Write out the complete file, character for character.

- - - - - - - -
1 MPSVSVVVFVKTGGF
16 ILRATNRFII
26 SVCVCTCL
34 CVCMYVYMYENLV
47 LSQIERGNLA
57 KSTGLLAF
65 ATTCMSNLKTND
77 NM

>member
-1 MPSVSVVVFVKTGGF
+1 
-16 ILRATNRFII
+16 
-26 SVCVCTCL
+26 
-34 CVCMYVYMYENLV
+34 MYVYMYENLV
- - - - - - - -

1 MPSVSVVVFVKTGGF
16 ILRATNRFII
26 SVCVCTCL
34 CVCMYVYMYENLV
47 LSQIERGNLA
57 KSTGLLAF
65 ATTCMSNLKTND
77 NM

>member
-1 MPSVSVVVFVKTGGF
+1 
-16 ILRATNRFII
+16 
-26 SVCVCTCL
+26 
-34 CVCMYVYMYENLV
+34 MYVYMYENLV